Adan Wachu, secretary general of the Supreme Council of Kenya Muslims and the chairman of Inter-Religious Council, said the weekend attacks, which are being blamed on an al-Qaida-linked militant group from Somalia, are meant to trigger sectarian violence between Christians and Muslims. Wachu said clerics will actively preach against retaliation to prevent violence from spreading in Kenya like it has in Nigeria, where attacks on churches by a Muslim sect has ignited a spiral of violence.
by Tony Blair
from the Huffington Post
The Alpha Leadership conference taking place today in London is a reminder that despite all the negative news about religion, a different face of faith is visible and real the world over. The Alpha course on leadership, which was begun under Nicky Gumbel of the Holy Trinity Church in London, has been taken by 18 million people world-wide and is all about spreading a gospel of compassion and service to others. A similar message is given out from the remarkable Rick Warren’s church in Southern California where his congregation now numbers in excess of 100,000 people and his global reach extends to every nation on earth.
But such work is not confined to the Christian religion. There are extraordinary Muslim, Jewish, Hindu and Buddhist organisations that do great work and show selfless sacrifice in some of the poorest and most forgotten parts of the world. 40% of the healthcare in Africa is delivered by Faith groups, notably the Catholic Church.
When we began the Tony Blair Faith Foundation four years ago, there was a lot of scepticism as to whether there really was any interest in inter-faith understanding. Weren’t religion and religious people bound to be introspective and uninterested in the faith of others? Today we are active in 20 countries, thousands of people take part in our programmes and we have volunteers in over 140 nations. The truth is that the numbers of people who have Faith is growing, such growth is not at all limited to the developing world and it is simply impossible to comprehend politics in certain parts of the world – e.g. the Middle East – without comprehending the importance of Faith.
by Dr. Glenville Ashby
from The Guardian Media
The scene was idyllic as a range of religion-cultural expressions graced York College Performing Arts Center.
Invocations, Quranic recitation, Indian classical dances, Roman Catholic liturgy, Orisa libations, and the tolling bells of Spiritual Baptist dazzled. Coupled with the musical syncretisation of the pan, tassa, tabla, and sitar—the audience was visually and audibly transfixed. It was the first salvo in a series of events to mark T&T’s 50th anniversary as an independent state.
Hundreds, including members of the Caribbean consular corps, packed the popular theatre for the four-hour long interfaith and thanksgiving service that also featured addresses by the Diaspora’s religious figures on the theme, Faith in a Modern World.
by Ruth Eglash
from Common Ground News Service
Reporting from Jerusalem–It’s an issue that affects people’s lives across the world everyday yet most media institutions do not dedicate much time, resources or manpower to covering religion.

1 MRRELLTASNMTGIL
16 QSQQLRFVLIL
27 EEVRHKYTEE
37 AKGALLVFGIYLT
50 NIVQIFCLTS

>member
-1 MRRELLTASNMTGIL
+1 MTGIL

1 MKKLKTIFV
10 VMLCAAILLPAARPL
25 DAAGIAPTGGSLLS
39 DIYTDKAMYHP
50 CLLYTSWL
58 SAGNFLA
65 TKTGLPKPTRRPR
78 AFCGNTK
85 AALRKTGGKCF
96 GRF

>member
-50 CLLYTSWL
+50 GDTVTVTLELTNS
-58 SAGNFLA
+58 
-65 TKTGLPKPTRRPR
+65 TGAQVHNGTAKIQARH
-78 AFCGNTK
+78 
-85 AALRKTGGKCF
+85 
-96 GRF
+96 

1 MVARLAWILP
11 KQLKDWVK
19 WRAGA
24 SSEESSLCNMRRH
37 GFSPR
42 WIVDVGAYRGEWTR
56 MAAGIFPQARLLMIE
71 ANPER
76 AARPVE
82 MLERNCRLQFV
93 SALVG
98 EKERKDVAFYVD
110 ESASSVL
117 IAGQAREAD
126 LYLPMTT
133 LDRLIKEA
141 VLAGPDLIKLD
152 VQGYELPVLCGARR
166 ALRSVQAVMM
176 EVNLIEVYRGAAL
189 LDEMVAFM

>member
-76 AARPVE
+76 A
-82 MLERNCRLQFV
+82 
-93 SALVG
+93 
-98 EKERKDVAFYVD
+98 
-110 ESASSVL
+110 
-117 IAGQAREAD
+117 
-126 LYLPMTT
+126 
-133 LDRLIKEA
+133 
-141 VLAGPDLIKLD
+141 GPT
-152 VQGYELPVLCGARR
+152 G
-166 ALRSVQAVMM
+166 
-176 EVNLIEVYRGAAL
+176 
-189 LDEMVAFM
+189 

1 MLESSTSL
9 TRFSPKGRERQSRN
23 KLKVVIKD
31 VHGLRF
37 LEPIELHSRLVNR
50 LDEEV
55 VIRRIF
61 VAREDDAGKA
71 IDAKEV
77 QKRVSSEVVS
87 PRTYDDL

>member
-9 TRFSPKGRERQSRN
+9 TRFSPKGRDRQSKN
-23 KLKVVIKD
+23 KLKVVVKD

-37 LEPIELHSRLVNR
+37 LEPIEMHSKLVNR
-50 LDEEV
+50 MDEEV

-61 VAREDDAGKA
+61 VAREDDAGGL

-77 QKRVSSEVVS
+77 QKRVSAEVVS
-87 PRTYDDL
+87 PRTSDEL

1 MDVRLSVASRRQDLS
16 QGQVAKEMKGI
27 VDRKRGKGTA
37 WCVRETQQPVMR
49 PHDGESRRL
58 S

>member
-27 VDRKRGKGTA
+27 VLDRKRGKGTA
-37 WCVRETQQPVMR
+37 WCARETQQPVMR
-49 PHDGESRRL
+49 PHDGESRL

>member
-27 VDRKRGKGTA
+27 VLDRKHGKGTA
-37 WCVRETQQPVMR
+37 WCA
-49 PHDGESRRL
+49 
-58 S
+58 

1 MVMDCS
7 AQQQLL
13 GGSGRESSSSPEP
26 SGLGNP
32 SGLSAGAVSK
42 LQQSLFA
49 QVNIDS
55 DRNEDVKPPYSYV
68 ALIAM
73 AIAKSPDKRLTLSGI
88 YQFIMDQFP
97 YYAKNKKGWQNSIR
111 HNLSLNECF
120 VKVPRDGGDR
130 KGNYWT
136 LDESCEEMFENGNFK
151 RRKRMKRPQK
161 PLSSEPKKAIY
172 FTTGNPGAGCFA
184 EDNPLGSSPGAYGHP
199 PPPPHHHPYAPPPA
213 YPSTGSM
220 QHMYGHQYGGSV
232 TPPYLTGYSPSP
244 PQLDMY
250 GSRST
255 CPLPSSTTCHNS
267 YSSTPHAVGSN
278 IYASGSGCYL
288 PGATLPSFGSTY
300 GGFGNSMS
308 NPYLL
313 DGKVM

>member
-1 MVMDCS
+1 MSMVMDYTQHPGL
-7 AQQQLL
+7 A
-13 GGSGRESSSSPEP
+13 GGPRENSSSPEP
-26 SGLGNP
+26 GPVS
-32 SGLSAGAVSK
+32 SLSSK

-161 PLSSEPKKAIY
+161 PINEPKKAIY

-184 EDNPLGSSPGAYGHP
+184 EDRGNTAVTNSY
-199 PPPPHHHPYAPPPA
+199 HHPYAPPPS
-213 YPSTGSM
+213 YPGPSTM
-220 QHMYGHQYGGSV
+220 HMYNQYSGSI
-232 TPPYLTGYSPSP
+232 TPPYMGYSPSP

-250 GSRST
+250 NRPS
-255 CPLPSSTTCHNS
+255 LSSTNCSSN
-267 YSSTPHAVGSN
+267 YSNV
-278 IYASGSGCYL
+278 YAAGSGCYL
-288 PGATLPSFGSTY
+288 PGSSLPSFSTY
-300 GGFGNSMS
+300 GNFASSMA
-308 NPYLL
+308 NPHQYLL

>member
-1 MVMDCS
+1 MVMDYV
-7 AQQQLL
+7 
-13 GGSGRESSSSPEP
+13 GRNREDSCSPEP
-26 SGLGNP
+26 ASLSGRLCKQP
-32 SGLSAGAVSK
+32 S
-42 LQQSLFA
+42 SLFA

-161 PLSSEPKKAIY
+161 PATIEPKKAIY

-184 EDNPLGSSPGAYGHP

That was the assessment of some 25 journalists from six continents and 23 countries who gathered last month in Bellagio, Italy to lay down the foundations of an international association aimed not only at boosting the prominence and professionalism of religion reporting but also to emphasise the need for responsible journalism that can unite instead of divide people.
Despite some of the obvious differences – linguistic, nationalistic, religious and political – between those that gathered in Italy from 20-24 March, the International Association of Religion Journalists (IARJ) was officially launched.
“We are living in a global society and our understanding internationally of religion is weak. With this association, journalists now have contacts in various countries and can work together”, commented US journalist David Briggs, a Pulitzer Prize nominee and the main driving force behind the initiative.
Briggs, who was elected as the association’s Executive Director during the meeting’s closing session, has been trying for the better part of the last eight years to establish a global association similar to the Religion Newswriters Association in the United States, which aims to promote high-quality media coverage of religion.
by Joshua Stanton
from the Huffington Post
Religious communities are never the same once they reach America. In my view, they often become even more remarkable.
As a third-generation American Jew, it is at times even challenging for me to think of Judaism apart from the American experience. In spite of hardships early on for our community, the search for common threads between the disparate Jewish groups that came in droves to America two (and more) generations ago forced us to reexamine and hone our religious beliefs. What actually bound us together?…
As has become quite evident in the past several years, another set of religious groups, bolstered by recent waves of immigrants to America, is also looking to social justice as a possible unifying trope. Launched by Anju Bhargava, Hindu-American visionary and founder of Hindu American Seva Charities, this effort seeks to increase long-term collaboration between Buddhist, Hindu, Jain and Sikh communities through religiously inspired volunteerism, charity and social services.
Together, these groups — several of which are comprised primarily of immigrants from South and East Asia — represent what may be described as Dharmic religious communities and a new coalition in the American religious landscape. They are seeking a unique American identity and niche for their adherents. Like other religious communities that have flourished during and after waves of immigration, they appear poised to make essential contributions to American society.